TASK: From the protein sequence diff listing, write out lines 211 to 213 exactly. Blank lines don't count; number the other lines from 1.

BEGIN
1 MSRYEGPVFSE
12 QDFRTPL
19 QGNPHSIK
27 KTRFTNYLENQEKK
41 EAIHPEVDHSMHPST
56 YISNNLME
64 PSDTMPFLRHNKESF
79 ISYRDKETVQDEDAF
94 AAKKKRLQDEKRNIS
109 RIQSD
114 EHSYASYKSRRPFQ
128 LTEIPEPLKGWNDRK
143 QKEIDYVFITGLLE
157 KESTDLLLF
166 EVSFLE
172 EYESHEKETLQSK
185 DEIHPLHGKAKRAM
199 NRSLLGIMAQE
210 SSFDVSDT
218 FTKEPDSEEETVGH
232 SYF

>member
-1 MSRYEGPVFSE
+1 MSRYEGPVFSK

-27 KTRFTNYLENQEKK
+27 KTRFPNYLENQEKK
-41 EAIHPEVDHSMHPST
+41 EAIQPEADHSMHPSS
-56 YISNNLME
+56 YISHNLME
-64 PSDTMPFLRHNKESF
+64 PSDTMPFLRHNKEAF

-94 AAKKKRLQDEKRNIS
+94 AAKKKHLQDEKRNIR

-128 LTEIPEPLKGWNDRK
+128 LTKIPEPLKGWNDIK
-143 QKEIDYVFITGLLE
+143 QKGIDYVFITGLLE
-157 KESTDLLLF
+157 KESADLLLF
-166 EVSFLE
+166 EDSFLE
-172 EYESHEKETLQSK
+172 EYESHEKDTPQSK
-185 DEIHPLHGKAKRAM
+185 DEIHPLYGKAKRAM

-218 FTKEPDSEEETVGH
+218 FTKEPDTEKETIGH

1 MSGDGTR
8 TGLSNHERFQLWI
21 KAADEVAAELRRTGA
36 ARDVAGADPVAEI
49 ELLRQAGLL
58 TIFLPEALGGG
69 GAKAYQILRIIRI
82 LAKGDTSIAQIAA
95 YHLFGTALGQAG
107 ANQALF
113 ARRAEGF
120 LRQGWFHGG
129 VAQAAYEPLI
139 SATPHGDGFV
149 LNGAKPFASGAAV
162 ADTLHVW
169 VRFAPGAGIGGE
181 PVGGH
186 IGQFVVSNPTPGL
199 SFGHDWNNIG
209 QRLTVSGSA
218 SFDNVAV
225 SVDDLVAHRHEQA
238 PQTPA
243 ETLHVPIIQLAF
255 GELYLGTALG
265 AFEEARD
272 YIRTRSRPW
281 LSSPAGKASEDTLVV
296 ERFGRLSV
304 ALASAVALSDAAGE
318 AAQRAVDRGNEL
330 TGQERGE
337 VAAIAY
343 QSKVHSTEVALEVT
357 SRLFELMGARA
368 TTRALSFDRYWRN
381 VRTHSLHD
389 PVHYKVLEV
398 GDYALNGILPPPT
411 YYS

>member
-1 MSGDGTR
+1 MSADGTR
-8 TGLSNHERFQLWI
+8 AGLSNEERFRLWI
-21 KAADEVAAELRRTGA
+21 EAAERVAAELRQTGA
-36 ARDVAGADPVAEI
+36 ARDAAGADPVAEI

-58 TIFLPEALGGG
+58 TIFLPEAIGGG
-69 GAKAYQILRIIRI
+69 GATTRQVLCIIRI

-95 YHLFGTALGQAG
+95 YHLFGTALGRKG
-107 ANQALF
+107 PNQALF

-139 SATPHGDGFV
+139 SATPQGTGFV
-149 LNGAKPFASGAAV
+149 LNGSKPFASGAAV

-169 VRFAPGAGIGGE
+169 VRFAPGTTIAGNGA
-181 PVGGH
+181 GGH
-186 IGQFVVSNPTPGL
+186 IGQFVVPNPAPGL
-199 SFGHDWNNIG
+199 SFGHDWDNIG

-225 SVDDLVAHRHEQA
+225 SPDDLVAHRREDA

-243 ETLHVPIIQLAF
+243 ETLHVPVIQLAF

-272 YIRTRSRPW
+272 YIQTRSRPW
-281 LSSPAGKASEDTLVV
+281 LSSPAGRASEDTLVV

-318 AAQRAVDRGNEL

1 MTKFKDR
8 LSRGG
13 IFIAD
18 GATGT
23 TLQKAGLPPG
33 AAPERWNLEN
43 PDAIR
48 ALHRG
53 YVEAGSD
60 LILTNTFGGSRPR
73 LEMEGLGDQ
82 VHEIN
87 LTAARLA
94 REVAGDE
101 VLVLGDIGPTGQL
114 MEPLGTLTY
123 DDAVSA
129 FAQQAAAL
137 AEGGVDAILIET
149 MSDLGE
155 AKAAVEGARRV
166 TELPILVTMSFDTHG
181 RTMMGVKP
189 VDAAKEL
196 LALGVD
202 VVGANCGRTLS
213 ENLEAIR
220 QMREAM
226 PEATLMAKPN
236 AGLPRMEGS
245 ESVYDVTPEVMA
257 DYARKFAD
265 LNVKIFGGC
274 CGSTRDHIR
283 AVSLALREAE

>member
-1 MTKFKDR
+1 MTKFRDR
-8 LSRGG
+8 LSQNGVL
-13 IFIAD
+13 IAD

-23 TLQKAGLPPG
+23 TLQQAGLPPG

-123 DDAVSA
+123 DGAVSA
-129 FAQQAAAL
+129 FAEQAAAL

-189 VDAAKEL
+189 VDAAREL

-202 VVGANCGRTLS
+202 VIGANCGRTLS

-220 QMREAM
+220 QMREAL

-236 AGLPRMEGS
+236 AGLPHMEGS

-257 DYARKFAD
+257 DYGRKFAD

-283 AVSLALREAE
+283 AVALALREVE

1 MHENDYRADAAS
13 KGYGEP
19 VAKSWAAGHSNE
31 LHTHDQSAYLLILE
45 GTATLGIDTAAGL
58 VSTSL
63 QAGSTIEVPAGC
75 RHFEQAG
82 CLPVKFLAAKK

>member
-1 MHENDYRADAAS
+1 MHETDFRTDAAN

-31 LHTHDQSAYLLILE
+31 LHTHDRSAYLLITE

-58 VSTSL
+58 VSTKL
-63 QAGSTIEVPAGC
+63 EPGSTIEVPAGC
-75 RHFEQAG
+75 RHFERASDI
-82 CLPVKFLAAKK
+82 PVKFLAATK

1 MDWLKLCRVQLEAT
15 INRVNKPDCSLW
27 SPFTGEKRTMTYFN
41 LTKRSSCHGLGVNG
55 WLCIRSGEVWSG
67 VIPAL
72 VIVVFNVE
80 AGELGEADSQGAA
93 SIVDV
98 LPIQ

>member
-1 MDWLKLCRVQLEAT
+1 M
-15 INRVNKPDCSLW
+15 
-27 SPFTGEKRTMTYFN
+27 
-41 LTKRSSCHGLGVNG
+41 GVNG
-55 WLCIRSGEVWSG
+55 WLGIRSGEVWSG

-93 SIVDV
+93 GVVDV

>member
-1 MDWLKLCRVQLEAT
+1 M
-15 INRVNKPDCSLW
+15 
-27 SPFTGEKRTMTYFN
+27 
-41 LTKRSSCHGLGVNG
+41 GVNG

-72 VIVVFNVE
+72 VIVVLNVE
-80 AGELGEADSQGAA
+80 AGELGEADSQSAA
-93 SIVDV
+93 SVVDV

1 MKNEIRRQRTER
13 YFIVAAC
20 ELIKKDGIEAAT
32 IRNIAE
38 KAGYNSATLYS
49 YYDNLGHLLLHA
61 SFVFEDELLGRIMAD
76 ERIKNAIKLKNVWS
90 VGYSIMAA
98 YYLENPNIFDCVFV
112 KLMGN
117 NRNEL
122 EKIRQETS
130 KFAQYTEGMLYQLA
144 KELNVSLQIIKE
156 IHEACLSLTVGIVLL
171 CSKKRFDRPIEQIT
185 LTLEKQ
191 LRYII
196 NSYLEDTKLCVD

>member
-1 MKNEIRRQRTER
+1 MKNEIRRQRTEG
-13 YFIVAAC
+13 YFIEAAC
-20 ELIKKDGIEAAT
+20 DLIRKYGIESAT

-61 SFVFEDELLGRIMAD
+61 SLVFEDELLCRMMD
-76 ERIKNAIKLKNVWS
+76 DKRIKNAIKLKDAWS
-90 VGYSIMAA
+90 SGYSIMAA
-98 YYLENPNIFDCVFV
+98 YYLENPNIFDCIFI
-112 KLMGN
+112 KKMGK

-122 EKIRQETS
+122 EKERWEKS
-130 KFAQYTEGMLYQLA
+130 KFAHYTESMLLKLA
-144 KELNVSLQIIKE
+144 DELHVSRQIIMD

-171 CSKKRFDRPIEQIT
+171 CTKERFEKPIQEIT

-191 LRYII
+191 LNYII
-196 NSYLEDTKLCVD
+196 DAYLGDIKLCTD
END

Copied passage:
15 INRVNKPDCSLW
27 SPFTGEKRTMTYFN
41 LTKRSSCHGLGVNG